Emails reveal Apple's desperation to prevent Netflix ditching in-app purchases
It is well known that Apple charges a 30 percent commission on in-app purchases (IAP) per its App Store policy. Now, within the Epic Games-Apple lawsuit documentation, 9to5Mac spotted interesting internal Apple emails showing that the company was trying hard to convince Netflix to not abandon IAPs. Although Netflix eventually removed IAPs, the emails show that Apple isn't impartial to all developers.
In December 2018, Netflix had stopped allowing new users to sign up for a subscription using its app for iPhones. 9to5Mac reports that the recently-revealed internal email thread began in February 2018 when Apple learned that Netflix planned to conduct an A/B test regarding the use of the App Store's IAP system. The email thread reportedly ran until April 2018.
In the opening email, Apple's director of App Store business management Carson Oliver wrote that a higher than usual number of people using the company's IAP system were ending their Netflix subscriptions than on other platforms. In the email, Oliver also warned Apple might take "punitive measures" responding to Netflix's A/B test such as "pulling all global featuring during the test period".
After Netflix proceeded with the test, Apple drafted a presentation in July 2018 to convince the streaming giant to continue with Apple's IAPs. The presentation attempted to justify Apple's commission by highlighting things the Cupertino-based company was doing for Netflix at the time. These efforts included offering subscriber discounts and letting Netflix choose the shows and movies Apple writes about in the App Store.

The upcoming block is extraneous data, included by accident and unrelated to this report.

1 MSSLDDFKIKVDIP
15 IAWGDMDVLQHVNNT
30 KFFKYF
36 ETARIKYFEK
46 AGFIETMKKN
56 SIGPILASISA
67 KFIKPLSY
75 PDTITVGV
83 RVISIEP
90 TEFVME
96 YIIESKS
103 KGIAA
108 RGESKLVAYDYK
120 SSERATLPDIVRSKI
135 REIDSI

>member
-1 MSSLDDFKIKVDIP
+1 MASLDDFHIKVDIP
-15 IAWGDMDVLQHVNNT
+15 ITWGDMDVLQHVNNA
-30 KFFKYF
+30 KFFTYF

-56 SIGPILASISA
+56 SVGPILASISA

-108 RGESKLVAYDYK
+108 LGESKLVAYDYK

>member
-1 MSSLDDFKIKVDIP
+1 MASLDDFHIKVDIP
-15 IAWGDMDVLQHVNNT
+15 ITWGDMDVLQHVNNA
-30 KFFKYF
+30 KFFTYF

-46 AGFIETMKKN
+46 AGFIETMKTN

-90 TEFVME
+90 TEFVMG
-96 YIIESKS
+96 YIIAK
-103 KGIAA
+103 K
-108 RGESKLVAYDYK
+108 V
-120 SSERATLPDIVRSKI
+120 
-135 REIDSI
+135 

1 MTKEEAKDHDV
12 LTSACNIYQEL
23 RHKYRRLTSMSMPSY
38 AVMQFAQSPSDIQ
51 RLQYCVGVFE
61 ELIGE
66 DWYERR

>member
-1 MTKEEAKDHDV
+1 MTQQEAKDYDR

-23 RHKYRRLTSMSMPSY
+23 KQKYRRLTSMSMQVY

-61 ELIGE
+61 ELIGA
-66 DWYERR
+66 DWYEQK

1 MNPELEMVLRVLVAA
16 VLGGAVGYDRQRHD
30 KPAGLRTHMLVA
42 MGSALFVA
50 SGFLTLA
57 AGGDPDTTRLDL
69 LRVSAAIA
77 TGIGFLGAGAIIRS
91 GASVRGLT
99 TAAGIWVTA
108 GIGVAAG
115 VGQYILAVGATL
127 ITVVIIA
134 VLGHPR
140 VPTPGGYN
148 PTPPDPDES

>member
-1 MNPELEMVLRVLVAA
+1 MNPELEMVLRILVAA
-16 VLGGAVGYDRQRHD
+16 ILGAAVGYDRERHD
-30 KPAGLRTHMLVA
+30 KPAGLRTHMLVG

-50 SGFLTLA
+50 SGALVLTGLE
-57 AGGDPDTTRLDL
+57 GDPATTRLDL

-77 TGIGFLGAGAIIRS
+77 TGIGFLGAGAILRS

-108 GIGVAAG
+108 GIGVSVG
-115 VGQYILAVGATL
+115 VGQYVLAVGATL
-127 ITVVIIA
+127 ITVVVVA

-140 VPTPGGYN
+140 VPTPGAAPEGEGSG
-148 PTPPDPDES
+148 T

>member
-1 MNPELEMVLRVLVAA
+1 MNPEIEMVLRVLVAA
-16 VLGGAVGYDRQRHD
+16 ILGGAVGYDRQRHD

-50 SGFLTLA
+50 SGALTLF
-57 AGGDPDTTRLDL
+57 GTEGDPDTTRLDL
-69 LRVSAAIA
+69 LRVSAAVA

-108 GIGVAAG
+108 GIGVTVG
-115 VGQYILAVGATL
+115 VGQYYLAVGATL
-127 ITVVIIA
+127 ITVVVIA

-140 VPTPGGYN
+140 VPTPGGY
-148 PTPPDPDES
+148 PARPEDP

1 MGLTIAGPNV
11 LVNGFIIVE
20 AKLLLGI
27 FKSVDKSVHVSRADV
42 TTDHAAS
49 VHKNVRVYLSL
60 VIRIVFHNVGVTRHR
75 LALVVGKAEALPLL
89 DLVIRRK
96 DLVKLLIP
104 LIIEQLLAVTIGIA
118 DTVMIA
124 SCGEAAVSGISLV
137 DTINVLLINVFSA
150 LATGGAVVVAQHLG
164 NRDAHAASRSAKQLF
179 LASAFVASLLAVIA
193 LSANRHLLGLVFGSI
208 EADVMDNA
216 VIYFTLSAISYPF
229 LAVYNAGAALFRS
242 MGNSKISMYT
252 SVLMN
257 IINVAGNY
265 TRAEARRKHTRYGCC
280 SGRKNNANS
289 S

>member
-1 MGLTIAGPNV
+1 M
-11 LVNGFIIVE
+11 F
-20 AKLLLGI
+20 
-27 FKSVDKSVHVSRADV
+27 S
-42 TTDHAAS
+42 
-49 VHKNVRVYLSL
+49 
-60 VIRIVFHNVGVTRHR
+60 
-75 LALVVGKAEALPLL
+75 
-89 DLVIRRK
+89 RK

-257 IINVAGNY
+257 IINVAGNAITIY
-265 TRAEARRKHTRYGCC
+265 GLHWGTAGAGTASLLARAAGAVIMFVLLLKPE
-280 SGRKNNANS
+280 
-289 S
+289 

Apple highlighted that it promoted Netflix in the App Store's editorial section, featured more of its content than any other partner which boosted app downloads by around seven percent. In the same presentation, Apple reportedly devoted a section to "pie in the sky ideas" that hadn't been approved. It suggested using a part of the subscription fees for App Store advertising.
Apple went on to float other ideas such as email campaigns promoting Netflix, bundling Netflix with other Apple services (well before Apple TV Plus launched or the Apple One bundle was announced). These proposals illustrate that Apple was willing to bend the rules for Netflix to retain a large share of revenue it generated for Apple.
Although details quantifying Apple's efforts were redacted from the documents seen by 9to5Mac, it highlights Apple's hypocrisy. On one hand, Apple refused to budge when Epic Games alleged "monopolistic and anti-competitive" practices. But on the other hand, it went out of its way to convince Netflix. Nevertheless, Netflix stopped using Apple's IAPs. Its user count surged by 15.8 million in 2020.